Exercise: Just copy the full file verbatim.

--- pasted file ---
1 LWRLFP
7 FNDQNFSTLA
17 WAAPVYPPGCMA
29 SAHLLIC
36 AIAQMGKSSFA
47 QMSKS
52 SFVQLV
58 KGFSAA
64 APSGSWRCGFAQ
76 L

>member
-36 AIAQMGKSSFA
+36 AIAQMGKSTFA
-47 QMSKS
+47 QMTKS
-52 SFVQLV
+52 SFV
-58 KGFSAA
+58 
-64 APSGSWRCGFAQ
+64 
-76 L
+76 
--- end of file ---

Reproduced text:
1 LWRLFP
7 FNDQNFSTLA
17 WAAPVYPPGCMA
29 SAHLLIC
36 AIAQMGKSSFA
47 QMSKS
52 SFVQLV
58 KGFSAA
64 APSGSWRCGFAQ
76 L

>member
-36 AIAQMGKSSFA
+36 AIAQMGKSTFA
-47 QMSKS
+47 QMTKS
-52 SFVQLV
+52 SFV
-58 KGFSAA
+58 
-64 APSGSWRCGFAQ
+64 
-76 L
+76 